California State Capitol
Senate Bill 50 (Wiener), a controversial bill to push denser and taller housing, cleared its first legislative hurdle on April 2nd when it passed the California Senate Housing Committee by a vote of 9 to 1. Senators Wiener, Caballero, Durazo, Moorlach, Morrell, Roth, Skinner, Umberg, and Wieckowski voted “Aye”; Senator Patricia Bates voted “Nay”; and Senator Mike McGuire did not vote.
Senator Scott Wiener (D-San Francisco), the bill’s author, encouraged Senators to support the bill by saying; “We have to move past the paralysis on housing and change how we do things.”
Senator Bates, who opposed the bill, spoke at length about her career as a social worker in South LA and other low-income areas and said that SB-50 would seriously augment gentrification and displacement of existing residents.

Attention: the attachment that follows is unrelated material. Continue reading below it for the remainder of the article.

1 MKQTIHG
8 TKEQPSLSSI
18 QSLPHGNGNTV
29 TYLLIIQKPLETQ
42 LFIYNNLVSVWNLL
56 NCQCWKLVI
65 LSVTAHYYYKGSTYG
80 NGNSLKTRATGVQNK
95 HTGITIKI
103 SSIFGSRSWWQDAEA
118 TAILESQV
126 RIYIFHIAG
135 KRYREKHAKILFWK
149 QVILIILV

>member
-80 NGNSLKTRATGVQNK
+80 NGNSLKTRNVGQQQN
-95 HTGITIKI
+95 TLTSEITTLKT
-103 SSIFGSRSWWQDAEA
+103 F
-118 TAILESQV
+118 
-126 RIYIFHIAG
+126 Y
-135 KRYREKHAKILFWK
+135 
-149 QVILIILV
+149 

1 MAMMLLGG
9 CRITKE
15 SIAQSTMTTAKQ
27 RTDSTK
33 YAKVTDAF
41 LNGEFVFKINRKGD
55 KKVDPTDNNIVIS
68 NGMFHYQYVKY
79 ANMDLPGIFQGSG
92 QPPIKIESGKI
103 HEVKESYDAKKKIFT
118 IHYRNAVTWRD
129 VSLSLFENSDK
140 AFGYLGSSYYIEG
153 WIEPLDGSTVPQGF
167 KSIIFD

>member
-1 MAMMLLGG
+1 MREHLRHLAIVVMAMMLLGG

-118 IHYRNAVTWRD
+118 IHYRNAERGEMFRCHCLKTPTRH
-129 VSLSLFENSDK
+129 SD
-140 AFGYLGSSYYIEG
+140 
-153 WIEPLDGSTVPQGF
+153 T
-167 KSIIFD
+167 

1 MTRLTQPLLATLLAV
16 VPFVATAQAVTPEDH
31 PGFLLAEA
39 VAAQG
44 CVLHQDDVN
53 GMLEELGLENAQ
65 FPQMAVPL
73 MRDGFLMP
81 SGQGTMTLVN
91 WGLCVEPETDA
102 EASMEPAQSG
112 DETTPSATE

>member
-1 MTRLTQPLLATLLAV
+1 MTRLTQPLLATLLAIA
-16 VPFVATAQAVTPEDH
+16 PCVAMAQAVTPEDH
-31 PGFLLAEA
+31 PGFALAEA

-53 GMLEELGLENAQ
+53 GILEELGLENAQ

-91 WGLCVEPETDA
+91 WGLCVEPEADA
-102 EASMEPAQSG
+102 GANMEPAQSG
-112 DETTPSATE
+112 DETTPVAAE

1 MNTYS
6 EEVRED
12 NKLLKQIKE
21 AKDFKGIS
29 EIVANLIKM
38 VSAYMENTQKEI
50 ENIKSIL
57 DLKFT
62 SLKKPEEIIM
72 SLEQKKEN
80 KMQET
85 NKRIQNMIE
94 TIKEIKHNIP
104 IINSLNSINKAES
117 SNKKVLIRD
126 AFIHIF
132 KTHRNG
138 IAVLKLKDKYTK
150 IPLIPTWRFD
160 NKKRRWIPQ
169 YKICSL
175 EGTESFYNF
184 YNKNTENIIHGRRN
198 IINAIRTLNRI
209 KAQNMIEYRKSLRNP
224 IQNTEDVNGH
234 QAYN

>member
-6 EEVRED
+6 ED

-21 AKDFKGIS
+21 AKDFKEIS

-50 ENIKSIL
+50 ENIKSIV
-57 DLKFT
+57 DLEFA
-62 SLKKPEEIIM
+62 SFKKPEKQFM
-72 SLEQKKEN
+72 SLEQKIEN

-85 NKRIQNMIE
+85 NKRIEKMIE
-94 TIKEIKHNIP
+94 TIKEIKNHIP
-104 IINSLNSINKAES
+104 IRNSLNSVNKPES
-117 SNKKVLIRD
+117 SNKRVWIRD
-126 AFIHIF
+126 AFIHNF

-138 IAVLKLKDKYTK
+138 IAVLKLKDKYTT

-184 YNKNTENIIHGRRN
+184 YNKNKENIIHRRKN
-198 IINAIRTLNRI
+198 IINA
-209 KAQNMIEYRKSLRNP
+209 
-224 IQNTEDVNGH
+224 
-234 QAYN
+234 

Senate Bill 50 will continue to be refined and head to the California Senate Governance and Finance Committee, which will vote on the bill on April 24th. Marin’s representative, Senator Mike McGuire, is Chair of the Senate Governance and Finance Committee.
About Senate Bill 50
Senate Bill 50 would allow developers to build much denser, taller housing near major transit stops and “high-quality” bus corridors as well as within high-income areas that are close to jobs and schools. This would be accomplished by exempting "transit-rich housing projects" and “job-rich housing projects” from local regulations concerning zoning, density, floor area ratio, setbacks, design guidelines, and parking requirements. The bill would also mandate that minimum height limits of such housing range from 45 to 55 feet (5 to 7 stories) OR from 75 to 85 feet (9 to 10 stories) if the State Density Bonus is applied. Immense developments could be approved in single family neighborhoods with hardly any public input.